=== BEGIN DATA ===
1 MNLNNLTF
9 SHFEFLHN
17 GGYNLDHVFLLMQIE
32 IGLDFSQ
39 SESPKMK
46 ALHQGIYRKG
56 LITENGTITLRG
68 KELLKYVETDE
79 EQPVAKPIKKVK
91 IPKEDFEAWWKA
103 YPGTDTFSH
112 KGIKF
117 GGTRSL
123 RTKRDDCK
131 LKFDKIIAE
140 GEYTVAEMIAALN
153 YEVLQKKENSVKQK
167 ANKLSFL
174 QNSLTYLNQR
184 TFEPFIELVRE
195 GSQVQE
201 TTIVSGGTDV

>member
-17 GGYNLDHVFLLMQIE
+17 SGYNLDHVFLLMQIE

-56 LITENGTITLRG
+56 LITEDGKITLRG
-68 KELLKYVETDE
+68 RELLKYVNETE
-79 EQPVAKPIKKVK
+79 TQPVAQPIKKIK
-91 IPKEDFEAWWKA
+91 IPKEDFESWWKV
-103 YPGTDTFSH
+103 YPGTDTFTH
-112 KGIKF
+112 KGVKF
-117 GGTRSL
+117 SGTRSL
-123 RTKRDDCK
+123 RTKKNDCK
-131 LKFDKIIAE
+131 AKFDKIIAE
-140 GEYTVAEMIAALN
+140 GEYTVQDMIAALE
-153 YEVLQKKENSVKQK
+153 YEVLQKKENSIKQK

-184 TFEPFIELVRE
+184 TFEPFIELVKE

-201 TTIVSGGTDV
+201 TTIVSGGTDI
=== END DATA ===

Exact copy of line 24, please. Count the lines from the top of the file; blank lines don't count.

-17 GGYNLDHVFLLMQIE